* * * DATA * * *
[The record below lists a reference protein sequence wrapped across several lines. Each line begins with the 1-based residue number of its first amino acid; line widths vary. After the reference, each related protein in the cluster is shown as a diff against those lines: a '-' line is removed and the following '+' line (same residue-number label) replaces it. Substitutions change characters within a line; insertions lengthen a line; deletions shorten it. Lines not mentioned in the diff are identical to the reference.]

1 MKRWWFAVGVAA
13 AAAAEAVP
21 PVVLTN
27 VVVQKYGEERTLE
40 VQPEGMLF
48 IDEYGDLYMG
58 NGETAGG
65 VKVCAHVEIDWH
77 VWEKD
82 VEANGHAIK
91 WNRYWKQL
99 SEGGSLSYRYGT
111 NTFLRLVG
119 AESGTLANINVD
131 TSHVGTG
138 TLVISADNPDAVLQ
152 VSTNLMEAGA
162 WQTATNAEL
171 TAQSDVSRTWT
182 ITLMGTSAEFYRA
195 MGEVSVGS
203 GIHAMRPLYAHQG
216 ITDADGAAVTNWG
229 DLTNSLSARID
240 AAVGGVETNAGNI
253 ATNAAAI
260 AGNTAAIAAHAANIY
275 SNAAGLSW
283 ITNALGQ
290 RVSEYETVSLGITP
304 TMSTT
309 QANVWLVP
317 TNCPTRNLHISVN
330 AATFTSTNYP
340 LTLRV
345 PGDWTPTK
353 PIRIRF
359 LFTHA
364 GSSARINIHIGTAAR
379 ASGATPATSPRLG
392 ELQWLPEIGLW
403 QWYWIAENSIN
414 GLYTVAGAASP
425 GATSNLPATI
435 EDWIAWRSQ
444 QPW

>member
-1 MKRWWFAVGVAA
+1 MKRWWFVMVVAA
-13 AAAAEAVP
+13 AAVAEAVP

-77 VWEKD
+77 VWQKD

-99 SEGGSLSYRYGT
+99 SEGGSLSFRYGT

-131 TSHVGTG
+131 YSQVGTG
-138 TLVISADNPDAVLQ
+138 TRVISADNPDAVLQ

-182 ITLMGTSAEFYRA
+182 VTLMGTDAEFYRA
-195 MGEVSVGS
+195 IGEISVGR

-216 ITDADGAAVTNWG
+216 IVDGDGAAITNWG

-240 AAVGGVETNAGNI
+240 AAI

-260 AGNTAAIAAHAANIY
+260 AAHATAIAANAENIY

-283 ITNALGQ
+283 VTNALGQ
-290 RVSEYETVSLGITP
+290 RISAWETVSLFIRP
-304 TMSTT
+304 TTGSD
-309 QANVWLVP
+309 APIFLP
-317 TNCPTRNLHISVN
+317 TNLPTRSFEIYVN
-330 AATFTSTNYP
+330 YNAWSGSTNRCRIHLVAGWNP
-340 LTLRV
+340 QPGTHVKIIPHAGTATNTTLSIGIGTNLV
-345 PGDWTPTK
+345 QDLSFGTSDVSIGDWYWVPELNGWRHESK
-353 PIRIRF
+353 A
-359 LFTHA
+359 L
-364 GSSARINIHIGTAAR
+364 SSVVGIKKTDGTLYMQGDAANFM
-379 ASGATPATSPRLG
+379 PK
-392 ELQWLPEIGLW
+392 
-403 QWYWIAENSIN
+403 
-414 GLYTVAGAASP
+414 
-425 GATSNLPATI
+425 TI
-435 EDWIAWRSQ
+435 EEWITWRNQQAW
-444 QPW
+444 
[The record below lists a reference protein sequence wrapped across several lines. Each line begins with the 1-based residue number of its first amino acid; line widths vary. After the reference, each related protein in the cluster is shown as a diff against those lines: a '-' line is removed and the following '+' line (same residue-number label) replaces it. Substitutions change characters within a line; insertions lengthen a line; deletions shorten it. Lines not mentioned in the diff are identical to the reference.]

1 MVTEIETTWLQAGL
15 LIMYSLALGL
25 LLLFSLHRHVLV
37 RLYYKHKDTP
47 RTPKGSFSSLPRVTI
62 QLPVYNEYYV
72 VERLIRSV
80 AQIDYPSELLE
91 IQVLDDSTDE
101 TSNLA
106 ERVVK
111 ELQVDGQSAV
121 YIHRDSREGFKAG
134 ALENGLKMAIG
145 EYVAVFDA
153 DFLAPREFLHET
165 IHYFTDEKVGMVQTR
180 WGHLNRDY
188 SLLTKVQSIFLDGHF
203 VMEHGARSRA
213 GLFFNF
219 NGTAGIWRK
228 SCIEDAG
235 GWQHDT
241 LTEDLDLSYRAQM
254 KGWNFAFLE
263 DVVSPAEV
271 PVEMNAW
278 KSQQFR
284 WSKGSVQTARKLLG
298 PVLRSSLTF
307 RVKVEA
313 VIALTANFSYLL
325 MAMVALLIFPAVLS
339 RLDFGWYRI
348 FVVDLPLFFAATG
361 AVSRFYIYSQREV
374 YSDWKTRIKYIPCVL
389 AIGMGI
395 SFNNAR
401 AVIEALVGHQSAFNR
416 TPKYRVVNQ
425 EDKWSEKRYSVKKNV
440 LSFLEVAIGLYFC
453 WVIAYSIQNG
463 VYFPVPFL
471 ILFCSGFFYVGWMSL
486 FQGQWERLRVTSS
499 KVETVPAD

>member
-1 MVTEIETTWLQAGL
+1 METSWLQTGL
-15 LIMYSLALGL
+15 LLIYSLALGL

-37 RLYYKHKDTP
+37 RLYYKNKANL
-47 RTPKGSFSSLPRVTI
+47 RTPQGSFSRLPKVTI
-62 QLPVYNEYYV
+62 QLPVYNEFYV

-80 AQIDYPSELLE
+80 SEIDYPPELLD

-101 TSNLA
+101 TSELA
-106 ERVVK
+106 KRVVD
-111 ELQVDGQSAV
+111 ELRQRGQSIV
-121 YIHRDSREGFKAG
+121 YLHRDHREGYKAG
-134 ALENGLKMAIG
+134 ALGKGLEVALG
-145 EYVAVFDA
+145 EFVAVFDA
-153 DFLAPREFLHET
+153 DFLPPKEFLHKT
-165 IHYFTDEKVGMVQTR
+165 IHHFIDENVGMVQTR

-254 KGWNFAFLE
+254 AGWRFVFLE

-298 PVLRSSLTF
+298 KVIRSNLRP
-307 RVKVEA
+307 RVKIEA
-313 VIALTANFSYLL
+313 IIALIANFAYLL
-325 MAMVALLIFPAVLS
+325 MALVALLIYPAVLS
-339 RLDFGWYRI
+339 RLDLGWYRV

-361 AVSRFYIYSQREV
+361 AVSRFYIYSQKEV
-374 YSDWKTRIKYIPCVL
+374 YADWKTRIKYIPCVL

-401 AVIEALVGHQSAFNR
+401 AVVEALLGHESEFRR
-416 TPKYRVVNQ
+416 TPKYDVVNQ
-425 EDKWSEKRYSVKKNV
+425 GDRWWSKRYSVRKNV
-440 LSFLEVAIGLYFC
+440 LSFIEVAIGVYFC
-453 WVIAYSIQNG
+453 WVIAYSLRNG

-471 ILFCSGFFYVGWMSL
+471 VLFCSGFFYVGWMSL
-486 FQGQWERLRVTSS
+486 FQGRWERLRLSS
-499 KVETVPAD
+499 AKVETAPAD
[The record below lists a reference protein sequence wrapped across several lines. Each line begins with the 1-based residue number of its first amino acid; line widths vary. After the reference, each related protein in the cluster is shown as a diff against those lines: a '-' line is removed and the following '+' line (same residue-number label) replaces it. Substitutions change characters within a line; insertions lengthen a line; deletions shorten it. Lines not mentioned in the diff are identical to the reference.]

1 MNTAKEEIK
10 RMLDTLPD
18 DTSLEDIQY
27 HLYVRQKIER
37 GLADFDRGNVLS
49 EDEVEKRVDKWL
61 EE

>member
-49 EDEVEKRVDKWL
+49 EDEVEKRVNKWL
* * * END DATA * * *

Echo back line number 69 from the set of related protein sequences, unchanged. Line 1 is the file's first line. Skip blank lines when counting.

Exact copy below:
-260 AGNTAAIAAHAANIY